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Shot Selection Round-Up: Part 1

US Presswire

US Presswire


 
Shot selection and specifically shot locations have become a larger and larger part of the basketball conversation. It’s a topic of great personal interest to me and I’ve written quite a bit about it this season. To add an easily comparably quantitative element to the conversation, I also developed Expected Points Per Shot (XPPS). This metric is based on the expected value of shots from different locations and boils the quality of a player’s shot selection down to a single number. When we talk about high-value shots were usually referring to shots at the rim, three-pointers and free throw attempts. The scale of XPPS is aligned with league averages, numbers which are constantly over and under-performed. For that reason we often compare XPPS to Actual Points Per Shot and look at the difference between the two, which is called Shot Making Difference.

I’ve built visualizations which allow you to explore, sort and filter the XPPS numbers for players, team offenses and team defenses. I know those interactive graphs can be a little overwhelming so I wanted to pull out some of the most interesting numbers from this season and go a little bit deeper with them. Today we’ll be looking at some of the shot selection numbers for individual players, with analysis of teams to follow in subsequent posts.

This first table shows the players with the ten highest and lowest-value shot selections, as measured by XPPS. I separated the players into three groups based on their USG%, to differentiate between players with different roles.

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As we mentioned above players over and under-perform the expected values of their shot selection all the time, which is a big factor in evaluating whether they truly understand their offensive roles and strengths. This next table shows the same 60 players, but instead of their XPPS I’ve listed their Shot Making Difference, which is the difference between their XPPS and their Actual Points Per Shot. You can see some players who take high-value shots, but don’t necessarily make them, as well as players who make a lot of low-value shots, usually long two-pointers.

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The extent to which XPPS is useful in evaluating shot selection is pretty limited if you don’t also understand the context of their skills, limitations and responsibilities within the team’s offensive structure. Here are few of those numbers, both good and bad, with the context more fully fleshed out.

The Good 

LeBron James1.079 XPPS (8th best in the >24 USG% bracket), +0.202 Shot Making Difference – What James did this season in the scoring efficiency department this season was simply incredible, increasing his FG% from essentially every area of the floor. However, he exponentially raised the impact of those gains in accuracy by improving his shot selection as well. Last season 37.9% of James’ shot attempts were long two-pointers. This season that percentage fell to 29.7%, with big increases in both shots at the rim and three-pointers. He made shots at an incredible rate this season, but he also made an incredible effort to make sure he was taking the right shots.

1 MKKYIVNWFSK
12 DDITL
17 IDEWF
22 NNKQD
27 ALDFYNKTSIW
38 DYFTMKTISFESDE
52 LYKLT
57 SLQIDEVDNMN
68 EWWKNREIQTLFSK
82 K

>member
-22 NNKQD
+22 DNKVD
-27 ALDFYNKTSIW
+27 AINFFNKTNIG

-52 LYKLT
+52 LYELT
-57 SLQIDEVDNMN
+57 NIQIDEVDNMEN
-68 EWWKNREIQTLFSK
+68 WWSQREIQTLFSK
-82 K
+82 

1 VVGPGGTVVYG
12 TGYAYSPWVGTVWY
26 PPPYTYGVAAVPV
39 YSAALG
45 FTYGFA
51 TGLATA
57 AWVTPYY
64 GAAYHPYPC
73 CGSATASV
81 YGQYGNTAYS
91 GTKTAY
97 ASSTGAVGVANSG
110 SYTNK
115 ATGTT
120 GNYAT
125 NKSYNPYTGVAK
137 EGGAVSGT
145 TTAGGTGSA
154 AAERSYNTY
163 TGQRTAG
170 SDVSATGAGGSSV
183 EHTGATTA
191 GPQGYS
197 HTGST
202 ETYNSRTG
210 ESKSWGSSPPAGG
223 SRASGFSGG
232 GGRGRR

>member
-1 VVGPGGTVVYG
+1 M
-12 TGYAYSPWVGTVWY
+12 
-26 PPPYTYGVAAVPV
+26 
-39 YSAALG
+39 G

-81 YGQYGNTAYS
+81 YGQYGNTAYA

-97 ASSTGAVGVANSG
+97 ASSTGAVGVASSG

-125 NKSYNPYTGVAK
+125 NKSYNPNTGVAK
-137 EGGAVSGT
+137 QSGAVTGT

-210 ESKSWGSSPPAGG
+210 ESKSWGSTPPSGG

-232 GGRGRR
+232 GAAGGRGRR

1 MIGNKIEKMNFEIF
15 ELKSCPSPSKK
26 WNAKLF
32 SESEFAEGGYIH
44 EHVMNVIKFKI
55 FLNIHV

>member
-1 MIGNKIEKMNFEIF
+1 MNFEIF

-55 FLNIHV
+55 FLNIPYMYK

Tyreke Evans1.119 XPPS (5th best in the 19-24 USG% bracket), -0.002 Shot Making Difference – For his first few seasons in the NBA, Evans was the poster boy for unconscionable shot selection. A sensational rookie season was met with criticism of his inconsistent outside shooting. Over the next two seasons Evans seemed determined to prove those critics wrong, spending more and more time outside the paint, and in the process, proving those critics right by missing mountains of jumpshots. This season, he made some huge changes and it showed up in his scoring efficiency. First off, he became a consistent three-point shooter, knocking down 34.2% compared to a previous career high of 29.1%. Also, for the first time in his career he attempted more three-pointers than long two-pointers. Those inefficient and inaccurate mid-range shots made up just 16.7% of his shot attempts this season, by far the lowest percentage of his career. We always find time to celebrate the players who become better shooters, but we should also find time to celebrate players, like Evans, who become better decision makers.

J.J. Hickson1.111 XPPS (8th best in the 19-24 USG% bracket), 0.070 Shot Making Difference – Hickson is another player, like Evans, who made dramatic improvements in offensive efficiency by making dramatic improvements in offensive decision making. Last season 51.0% of Hickson’s shot attempts came at the rim. This season that number jumped to 65.3%. By being more selective with his long two-pointers, he also became more accurate. Last season he shot 30.5% in that zone, where this season he made 47.3% with a whopping 71% of his makes being assisted on. Concentrating on what you do well can yield tremendous benefits.

Tyler Hansbrough - 1.135 XPPS (2nd best in the 19-24 USG% bracket), -0.081 Shot Making Difference - How does a player who shoots below the league average from every area of the floor end up with a TS% above the league average? Free throws. Hansbrough took 361 shots from the field this season and 263 free throws. Only Dwight Howard and Reggie Evans had a higher ratio of FTA/FGA. He’s not a great finisher or shot maker from anywhere, but he has really focused on his strengths – getting to the rim and getting to the line. That FTA/FGA ratio was a career-high, nearly 50% higher than in any of his previous seasons. This was also the first season of his career where he attempted more shots at the rim than long-two pointers.